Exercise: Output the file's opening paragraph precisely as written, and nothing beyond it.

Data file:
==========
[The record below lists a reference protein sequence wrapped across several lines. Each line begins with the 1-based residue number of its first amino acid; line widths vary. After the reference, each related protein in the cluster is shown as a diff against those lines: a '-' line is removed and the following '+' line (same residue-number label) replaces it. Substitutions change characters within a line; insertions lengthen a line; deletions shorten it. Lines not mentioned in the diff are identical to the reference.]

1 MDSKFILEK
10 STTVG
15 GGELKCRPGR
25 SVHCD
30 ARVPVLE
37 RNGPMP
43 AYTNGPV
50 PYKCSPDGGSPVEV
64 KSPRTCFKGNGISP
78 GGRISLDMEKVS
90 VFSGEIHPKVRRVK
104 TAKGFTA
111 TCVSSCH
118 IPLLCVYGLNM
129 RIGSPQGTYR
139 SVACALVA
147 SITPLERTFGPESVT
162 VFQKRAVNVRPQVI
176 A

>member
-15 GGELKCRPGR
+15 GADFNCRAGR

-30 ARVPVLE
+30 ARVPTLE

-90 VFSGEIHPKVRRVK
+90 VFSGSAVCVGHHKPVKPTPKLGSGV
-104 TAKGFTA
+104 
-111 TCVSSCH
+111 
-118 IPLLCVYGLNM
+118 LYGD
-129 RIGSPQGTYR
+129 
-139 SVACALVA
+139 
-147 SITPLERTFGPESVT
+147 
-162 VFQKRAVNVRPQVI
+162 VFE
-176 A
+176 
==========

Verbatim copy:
[The record below lists a reference protein sequence wrapped across several lines. Each line begins with the 1-based residue number of its first amino acid; line widths vary. After the reference, each related protein in the cluster is shown as a diff against those lines: a '-' line is removed and the following '+' line (same residue-number label) replaces it. Substitutions change characters within a line; insertions lengthen a line; deletions shorten it. Lines not mentioned in the diff are identical to the reference.]